Russian President Dmitry Medvedev said on Thursday Washington and Moscow must set aside the power politics of the past and use a forthcoming summit to unite in tackling global economic and political problems.
President Barack Obama's first visit to Moscow next week is expected to demonstrate the first fruits of his and Medvedev's attempts to reset thorny relations, which reached post-Cold War lows under the previous U.S. administration.
At their first brief meeting in London on April 1, Medvedev and Obama committed themselves to cooperating on further nuclear arms cuts and on solving the conflict in Afghanistan where a U.S.-led international force is fighting the resurgent Taliban.
The new U.S. administration headed by President Obama is now demonstrating readiness to change the situation, and build more effective ... relations, Medvedev said in a video blog entry posted on his Kremlin website (www.kremlin.ru).
We are ready for this, he added.
The two leaders are expected to pin down in Moscow the outline of a new arms control treaty, due to replace the START-1 pact expiring in December, and to finalize arrangements for the transit of lethal NATO supplies to Afghanistan through Russia.
Now is not the time to discover who is in a more difficult position or who is tougher, Medvedev said in his video blog. It is time to join efforts.
We must improve our relations to solve multiple global problems through joint efforts, he added.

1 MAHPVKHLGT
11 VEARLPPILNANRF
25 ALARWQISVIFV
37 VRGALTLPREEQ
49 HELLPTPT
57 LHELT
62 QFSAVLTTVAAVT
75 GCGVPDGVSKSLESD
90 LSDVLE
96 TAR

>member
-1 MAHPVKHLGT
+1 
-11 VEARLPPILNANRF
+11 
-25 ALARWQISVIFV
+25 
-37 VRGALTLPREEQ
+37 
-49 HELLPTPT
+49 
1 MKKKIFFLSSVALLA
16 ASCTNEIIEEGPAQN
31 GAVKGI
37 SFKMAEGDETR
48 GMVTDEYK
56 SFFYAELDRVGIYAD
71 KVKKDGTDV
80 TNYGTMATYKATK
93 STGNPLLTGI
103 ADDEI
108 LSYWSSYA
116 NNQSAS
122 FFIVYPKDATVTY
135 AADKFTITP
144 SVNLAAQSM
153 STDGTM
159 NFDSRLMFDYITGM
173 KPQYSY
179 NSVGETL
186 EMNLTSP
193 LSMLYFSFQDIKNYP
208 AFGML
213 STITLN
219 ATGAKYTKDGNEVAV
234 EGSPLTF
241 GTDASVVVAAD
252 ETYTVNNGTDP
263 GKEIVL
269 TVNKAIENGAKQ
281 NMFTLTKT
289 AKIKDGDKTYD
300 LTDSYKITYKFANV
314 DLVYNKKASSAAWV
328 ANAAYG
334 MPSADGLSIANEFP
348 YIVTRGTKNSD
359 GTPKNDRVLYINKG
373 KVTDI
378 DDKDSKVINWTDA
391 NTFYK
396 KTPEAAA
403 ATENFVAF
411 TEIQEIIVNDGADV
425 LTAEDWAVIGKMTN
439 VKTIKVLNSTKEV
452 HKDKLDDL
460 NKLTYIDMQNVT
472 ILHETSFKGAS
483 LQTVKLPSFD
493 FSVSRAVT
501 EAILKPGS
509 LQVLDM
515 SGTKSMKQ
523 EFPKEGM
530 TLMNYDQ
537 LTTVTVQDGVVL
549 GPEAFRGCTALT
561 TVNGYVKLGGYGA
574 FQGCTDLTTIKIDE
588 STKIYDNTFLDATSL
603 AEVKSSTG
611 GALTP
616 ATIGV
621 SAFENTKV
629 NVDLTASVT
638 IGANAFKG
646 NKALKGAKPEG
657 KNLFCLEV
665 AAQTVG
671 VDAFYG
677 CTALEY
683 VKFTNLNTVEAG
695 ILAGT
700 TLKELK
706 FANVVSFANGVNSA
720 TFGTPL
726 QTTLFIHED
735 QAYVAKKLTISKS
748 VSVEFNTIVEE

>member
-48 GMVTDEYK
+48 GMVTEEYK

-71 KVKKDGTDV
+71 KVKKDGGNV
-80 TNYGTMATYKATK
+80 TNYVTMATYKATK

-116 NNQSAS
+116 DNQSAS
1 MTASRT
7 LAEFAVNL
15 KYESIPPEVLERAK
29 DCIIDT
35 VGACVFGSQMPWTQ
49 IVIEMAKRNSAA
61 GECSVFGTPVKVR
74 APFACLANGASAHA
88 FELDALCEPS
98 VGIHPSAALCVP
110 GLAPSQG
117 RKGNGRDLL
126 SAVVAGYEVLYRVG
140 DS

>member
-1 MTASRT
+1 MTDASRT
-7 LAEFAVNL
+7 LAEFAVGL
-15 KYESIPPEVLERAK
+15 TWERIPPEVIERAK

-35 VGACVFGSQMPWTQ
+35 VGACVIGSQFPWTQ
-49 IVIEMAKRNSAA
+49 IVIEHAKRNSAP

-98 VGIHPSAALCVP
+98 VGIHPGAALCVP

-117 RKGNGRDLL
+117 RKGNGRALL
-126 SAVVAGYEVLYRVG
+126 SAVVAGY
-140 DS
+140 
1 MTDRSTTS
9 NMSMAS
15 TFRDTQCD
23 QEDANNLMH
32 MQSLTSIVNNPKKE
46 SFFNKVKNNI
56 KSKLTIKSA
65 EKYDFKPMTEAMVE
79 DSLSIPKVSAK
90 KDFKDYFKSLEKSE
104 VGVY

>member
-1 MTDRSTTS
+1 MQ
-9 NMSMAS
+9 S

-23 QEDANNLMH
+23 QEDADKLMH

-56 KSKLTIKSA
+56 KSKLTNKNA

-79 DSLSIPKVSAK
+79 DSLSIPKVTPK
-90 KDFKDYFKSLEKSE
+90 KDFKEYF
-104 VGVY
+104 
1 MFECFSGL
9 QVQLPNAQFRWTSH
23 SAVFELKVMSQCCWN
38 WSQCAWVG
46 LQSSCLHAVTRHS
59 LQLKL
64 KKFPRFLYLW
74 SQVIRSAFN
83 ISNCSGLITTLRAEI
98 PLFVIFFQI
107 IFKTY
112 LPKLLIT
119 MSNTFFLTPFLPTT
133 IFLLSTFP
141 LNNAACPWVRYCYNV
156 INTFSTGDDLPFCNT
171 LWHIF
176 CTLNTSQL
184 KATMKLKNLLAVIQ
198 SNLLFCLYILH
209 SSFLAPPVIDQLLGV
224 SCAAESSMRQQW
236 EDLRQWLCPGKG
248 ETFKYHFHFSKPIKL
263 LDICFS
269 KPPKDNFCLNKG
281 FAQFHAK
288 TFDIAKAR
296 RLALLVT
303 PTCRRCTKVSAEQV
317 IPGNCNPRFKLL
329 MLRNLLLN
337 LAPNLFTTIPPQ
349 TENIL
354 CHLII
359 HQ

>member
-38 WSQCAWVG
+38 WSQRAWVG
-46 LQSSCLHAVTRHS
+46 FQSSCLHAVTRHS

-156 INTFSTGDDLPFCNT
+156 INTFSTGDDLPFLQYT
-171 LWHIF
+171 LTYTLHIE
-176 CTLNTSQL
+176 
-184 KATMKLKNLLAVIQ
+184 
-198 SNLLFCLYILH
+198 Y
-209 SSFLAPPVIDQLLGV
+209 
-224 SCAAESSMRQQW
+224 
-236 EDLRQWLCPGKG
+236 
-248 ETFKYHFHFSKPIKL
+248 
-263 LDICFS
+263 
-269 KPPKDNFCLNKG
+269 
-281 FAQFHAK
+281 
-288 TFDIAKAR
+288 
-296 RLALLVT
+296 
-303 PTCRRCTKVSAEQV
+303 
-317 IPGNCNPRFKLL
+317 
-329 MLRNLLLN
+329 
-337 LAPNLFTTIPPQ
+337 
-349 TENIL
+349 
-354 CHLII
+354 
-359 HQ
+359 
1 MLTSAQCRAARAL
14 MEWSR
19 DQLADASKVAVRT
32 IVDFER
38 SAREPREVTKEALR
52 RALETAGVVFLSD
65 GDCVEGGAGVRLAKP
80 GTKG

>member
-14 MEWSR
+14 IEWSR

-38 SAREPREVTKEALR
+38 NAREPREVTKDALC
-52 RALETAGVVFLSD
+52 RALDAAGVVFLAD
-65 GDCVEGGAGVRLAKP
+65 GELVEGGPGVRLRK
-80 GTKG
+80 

But analysts say that despite goodwill from both sides, the resetting of relations is unlikely to be an easy process with both sides having their own priorities and goals.
The Kremlin looks to the summit to help re-establish Russia's image as a great power and legitimize the political elite's status quo, analysts from the Carnegie Moscow center think-tank said in a discussion forum on Wednesday.
For the United States, the summit is part of a broader attempt to engage more positively with Russia and gain greater co-operation on Iran and Afghanistan, it added.
Analysts say that hurdles, amplified by persistent mutual distrust, could overshadow work on a priority project like the new arms cuts pact.
Medvedev said last month Russia is ready for big cuts in strategic weapons if Washington reverses its plans to create a national anti-missile system and deploy parts of it in eastern Europe.
Russia views the U.S. anti-missile plans in Europe as a threat to national security, while Washington insists they are aimed solely at averting a potential attack from Iran.
Good personal relations between Medvedev's predecessor, Vladimir Putin, and Obama's predecessor, George W. Bush, persisted despite strains in U.S.-Russian ties. Medvedev made clear he wants a more solid basis for relations.
It is absolutely unimportant who is the Russian or the U.S. president, he said.
They will always carry a special responsibility for the decisions which they make, a responsibility to their nations and to the whole world, Medvedev said.